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Page last updated at 06:43 GMT, Tuesday, 21 September 2010 07:43 UK

England demand full apology from PCB chairman Ijaz Butt

Pakistan Cricket Board chairman Ijaz Butt
Butt is responsible for sorting out Pakistan cricket

The England and Wales Cricket Board has threatened to take legal action against Ijaz Butt unless he apologises for claiming England threw a game.

Pakistan Cricket Board chairman Butt said he had heard from bookmakers that England had been paid to lose Friday's third one-day game at The Oval.

England, who lost the game by 23 runs, have denied the allegations.

And ECB chief David Collier said: "We are looking for an apology. If it does not come we'll look at other options."

He added: "Clearly we will seek advice but there are quite strong laws of defamation.

"You can't impugn someone's integrity without having proper evidence.

"To date I can say that we have received zero evidence of anything having influenced any England player."

England's threat is the latest twist in a summer of controversy in which four Pakistan players were questioned by police over allegations of spot-fixing during the fourth Test at Lord's.

The International Cricket Council is also looking into Pakistan's performance in last week's one-day game at The Oval after receiving reports about "scoring patterns" during their innings.

Pakistan set England 242 to win the game but the hosts lost their last five wickets for 17 runs and Butt responded to the ICC's decision to investigate his side by claiming there was a "conspiracy to defraud Pakistan and Pakistan cricket".

On Monday morning, Butt was reported to have told India's NDTV channel: "There is loud and clear talk in bookie circles that some English players were paid enormous amounts of money to lose. No wonder there was total collapse of the English side."

England's players were so shocked by the accusations levelled at them that they considered refusing to play the fourth one-day international against Pakistan at Lord's on Monday, which they went on to lose by 38 runs.

Captain Andrew Strauss "refuted the allegations" on behalf of the England team before the game and said he had "strong misgivings" about playing the last two matches of the five-match series.

However, Collier told BBC Sport: "We felt it was important that the game went ahead.

"We conveyed that as a board to the players and the players were absolutely fantastic and really got behind that decision.

We felt it was important that the game went ahead

ECB chief executive David Collier

"We've had a game and that was in the best interests of world cricket, England cricket, the ICC and the world game.

"We met with the players around midnight [on Sunday night] and talked to them about why the board was so concerned and why we had come to the decision that we did.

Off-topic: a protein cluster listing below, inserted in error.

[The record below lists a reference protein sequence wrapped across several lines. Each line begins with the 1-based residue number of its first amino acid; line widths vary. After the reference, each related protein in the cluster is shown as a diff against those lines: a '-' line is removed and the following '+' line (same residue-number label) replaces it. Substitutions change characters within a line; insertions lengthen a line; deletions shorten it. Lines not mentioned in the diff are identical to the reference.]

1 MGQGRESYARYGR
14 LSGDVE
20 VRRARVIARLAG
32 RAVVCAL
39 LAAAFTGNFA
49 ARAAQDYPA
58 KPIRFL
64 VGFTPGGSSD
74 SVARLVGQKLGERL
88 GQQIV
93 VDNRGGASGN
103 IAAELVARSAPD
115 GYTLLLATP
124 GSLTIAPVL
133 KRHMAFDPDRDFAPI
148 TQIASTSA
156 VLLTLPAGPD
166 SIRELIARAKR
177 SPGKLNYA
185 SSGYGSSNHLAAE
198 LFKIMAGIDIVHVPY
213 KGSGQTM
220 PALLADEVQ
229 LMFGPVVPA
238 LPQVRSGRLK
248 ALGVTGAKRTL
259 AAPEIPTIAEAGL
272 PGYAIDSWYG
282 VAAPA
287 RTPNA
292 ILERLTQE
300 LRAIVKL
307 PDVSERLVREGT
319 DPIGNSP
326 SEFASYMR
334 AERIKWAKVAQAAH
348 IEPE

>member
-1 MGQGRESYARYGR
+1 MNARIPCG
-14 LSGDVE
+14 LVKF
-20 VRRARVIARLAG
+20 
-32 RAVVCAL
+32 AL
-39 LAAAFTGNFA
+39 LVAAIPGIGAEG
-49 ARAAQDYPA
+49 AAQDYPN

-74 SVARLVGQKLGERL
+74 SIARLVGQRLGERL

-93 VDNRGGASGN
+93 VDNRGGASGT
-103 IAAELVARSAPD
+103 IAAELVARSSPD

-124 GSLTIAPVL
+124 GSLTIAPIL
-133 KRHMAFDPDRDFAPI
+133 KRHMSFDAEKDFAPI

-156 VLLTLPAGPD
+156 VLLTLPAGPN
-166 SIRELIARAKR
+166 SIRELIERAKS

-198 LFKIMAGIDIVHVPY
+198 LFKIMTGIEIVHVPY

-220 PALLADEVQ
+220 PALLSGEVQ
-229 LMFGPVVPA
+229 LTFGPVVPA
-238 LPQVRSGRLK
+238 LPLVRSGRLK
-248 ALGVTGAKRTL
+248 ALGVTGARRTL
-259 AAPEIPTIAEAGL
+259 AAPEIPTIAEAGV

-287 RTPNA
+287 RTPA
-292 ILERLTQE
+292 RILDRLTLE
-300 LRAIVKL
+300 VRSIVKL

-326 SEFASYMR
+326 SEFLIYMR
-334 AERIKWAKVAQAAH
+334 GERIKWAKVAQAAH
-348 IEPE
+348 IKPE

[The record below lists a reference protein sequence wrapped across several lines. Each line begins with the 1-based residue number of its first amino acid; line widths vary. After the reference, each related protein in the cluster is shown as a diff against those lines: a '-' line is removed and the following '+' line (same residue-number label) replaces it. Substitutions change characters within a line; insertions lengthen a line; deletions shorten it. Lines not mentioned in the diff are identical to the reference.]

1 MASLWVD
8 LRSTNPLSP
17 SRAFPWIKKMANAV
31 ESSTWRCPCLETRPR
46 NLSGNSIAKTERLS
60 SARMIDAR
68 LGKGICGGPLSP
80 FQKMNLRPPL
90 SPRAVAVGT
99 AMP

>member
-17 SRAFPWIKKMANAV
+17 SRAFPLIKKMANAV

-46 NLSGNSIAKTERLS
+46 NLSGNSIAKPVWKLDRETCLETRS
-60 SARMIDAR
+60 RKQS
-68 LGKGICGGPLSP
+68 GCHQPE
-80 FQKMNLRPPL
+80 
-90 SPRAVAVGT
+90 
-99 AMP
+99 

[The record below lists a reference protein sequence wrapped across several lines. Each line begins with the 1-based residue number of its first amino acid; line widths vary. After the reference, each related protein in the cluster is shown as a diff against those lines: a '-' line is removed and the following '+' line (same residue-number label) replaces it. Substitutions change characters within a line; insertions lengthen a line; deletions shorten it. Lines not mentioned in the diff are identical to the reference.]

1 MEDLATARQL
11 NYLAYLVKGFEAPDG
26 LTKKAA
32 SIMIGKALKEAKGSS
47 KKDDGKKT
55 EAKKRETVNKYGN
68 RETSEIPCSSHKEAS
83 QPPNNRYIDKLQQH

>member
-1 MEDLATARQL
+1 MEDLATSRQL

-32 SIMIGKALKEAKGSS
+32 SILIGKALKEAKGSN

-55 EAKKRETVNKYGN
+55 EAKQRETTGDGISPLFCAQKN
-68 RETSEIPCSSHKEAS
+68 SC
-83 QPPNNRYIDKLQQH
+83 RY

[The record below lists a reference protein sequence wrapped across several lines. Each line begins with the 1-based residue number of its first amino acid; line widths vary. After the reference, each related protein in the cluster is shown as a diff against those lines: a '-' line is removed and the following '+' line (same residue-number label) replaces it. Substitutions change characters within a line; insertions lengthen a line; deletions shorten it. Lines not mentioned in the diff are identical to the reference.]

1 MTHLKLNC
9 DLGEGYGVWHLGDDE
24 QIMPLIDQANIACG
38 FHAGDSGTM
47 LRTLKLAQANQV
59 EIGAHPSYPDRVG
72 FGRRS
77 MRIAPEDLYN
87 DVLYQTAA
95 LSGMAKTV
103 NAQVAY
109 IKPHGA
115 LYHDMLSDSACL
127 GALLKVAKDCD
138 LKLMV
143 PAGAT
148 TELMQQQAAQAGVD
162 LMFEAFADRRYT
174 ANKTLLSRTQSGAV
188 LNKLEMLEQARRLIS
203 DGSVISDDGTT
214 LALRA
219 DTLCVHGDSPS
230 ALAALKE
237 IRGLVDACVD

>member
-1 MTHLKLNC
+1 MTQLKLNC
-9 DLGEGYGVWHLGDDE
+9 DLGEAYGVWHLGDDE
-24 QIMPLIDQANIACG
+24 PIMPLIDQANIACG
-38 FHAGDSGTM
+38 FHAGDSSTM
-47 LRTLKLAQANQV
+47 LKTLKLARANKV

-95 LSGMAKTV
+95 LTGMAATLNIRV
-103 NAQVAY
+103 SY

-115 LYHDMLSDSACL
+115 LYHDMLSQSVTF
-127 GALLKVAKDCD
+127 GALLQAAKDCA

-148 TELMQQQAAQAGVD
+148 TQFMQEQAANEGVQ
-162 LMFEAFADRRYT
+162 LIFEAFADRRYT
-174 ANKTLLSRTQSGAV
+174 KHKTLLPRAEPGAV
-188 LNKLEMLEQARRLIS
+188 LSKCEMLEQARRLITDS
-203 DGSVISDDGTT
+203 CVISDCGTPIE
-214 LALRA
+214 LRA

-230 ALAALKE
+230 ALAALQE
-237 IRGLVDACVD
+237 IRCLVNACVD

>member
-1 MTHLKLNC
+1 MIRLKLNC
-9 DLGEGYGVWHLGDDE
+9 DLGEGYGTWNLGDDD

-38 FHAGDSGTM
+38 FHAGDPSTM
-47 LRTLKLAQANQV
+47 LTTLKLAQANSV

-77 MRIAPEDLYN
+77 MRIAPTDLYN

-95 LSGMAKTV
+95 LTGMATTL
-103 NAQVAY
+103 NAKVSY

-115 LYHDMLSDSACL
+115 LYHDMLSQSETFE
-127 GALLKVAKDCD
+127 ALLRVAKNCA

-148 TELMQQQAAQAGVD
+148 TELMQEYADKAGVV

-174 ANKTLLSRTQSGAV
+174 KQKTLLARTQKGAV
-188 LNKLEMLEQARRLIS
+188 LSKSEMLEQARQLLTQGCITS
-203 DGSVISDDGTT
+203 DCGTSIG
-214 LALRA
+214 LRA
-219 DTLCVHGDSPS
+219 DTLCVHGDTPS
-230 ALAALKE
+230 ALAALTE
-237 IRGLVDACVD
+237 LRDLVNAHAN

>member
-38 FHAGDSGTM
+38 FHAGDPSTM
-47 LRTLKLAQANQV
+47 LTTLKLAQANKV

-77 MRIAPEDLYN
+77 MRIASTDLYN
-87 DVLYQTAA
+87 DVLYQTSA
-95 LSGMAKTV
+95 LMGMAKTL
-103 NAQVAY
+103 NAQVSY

"It was a board decision. You have to say to them that it is a board decision and we have to take players on that journey. We have learned that from the past.

"We explained to them why we took the decision. That was the whole logic of the evening. It was difficult. There was a lot of soul searching."

Former ICC president Ehsan Mani has joined those criticising Butt's recent conduct and has called for the structure of Pakistan cricket to be revamped.

He told BBC Radio 5 live: "What Mr Butt said was totally uncalled for, unsubstantiated and he has done a lot of harm for relationships between England and Pakistan, and Pakistan and the ICC.

"Mr Butt needs to come up with evidence of proof to back up what he said.

"Pakistan cricket has very few friends and he is very good at losing them, as he has with England.

"I have been saying for a while that the whole government structure of Pakistan cricket needs some serious revamping."

Mani also defended the ICC's actions in suspending the three Pakistan players at the centre of the spot-fixing allegations.

"The ICC did what the PCB should have done and suspend the players straight away," he added.

"It doesn't matter whether they are guilty or not, that will come out in due course.

"For the good of the game the PCB should have taken the lead, they failed to do that and the ICC did the only thing they could do."

Meanwhile, former ECB chairman Lord MacLaurin told BBC Radio 5 live that England were right to consider legal action against Butt.

"I don't blame them for that," he said. "The ICC have got to look at all this malpractice in the game, and when you've got somebody like [Butt] sitting there then I worry about the future of cricket."

Minister for sport Hugh Robertson and Professional Cricketers' Association chief executive Angus Porter have backed the ECB's decision to finish the series which is tied at 2-2 with one game remaining, at Hampshire's Rose Bowl on Wednesday.

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see also
Pakistan level tainted ODI series
20 Sep 10 |  England
Strauss outraged by fixing claims
20 Sep 10 |  England
Pakistan in England 2010
07 Sep 10 |  Cricket

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